Residents of California, the self-fashioned “resistance” state that has sued the Trump administration more than 50 times, has donated more money to the Trump 2020 campaign than to most Democratic candidates in the 2020 race.
Donald Trump raised $3.2m in California since the beginning of this year, according to campaign finance data analyzed by CalMatters, a not-for-profit news organization focused on California issues.
Trump beat out everybody in the field except for Senator Kamala Harris, who raised $7.5m, and Mayor Pete Buttigieg, who raised $5.1m. Harris, who is California’s junior senator, has been leading in donations from the state since launching her campaign in January.
Trump bested even the former vice-president Joe Biden, the frontrunner in the Democratic primary, and Senators Bernie Sanders and Elizabeth Warren, who have strong support throughout the state.
The poll — taken in May, before Speaker Pelosi’s latest run-in with AOC and the three other liberal House freshmen known as “The Squad” — included 1,003 likely general-election voters who are white and have two years or less of college education.
These are the “white, non-college voters” who embraced Donald Trump in 2016 but are needed by Democrats in swing House districts.
The group that took the poll shared the results with Axios on the condition that it not be named, because the group has to work with all parts of the party.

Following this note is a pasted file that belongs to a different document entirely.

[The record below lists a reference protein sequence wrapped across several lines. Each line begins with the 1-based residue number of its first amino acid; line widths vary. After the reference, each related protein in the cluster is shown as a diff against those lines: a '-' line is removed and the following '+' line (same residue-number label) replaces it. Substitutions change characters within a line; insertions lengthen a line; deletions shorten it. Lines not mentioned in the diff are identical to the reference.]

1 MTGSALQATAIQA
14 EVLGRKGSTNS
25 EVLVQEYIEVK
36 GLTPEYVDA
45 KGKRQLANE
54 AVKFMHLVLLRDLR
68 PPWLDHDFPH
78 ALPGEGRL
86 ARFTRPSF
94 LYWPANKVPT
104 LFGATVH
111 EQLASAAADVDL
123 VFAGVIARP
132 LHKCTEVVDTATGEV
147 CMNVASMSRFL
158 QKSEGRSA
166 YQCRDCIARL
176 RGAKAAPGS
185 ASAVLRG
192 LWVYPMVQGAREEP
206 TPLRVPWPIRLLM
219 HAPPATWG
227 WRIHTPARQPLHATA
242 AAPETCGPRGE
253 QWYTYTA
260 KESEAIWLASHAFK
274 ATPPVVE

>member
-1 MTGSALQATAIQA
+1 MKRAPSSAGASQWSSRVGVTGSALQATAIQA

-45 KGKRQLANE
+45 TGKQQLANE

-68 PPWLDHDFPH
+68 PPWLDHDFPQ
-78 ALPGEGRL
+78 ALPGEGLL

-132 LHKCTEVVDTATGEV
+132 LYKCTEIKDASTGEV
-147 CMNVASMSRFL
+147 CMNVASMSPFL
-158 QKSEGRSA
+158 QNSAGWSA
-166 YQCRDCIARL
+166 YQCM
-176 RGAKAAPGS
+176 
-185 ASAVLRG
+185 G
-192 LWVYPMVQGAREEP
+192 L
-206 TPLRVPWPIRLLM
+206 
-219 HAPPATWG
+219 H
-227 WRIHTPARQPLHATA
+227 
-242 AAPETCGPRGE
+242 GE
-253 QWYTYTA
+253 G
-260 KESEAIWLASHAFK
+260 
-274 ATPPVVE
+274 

Ocasio-Cortez was recognized by 74% of voters in the poll; 22% had a favorable view.
Rep. Ilhan Omar of Minnesota — another member of The Squad — was recognized by 53% of the voters; 9% (not a typo) had a favorable view.
Socialism was viewed favorably by 18% of the voters and unfavorably by 69%.
Capitalism was 56% favorable; 32% unfavorable.
“Socialism is toxic to these voters,” said the top Democrat.
The general-election campaign is happening today. And Donald Trump is running unopposed.
Presidents who have recently won reelection seeded their victories not in the final sprint before Election Day, but by executing a two-year campaign to exploit a contentious primary on the other side, reconnect with their base of supporters, and define the election as a choice, not a referendum. I served as the national press secretary on President Barack Obama’s 2012 reelection campaign, when we used that strategy to great effect. Now I’m watching President Trump executing the same strategy that powered Obama to reelection, while the Democratic organizations that could answer him have left an open playing field in the battleground states where the election will be decided.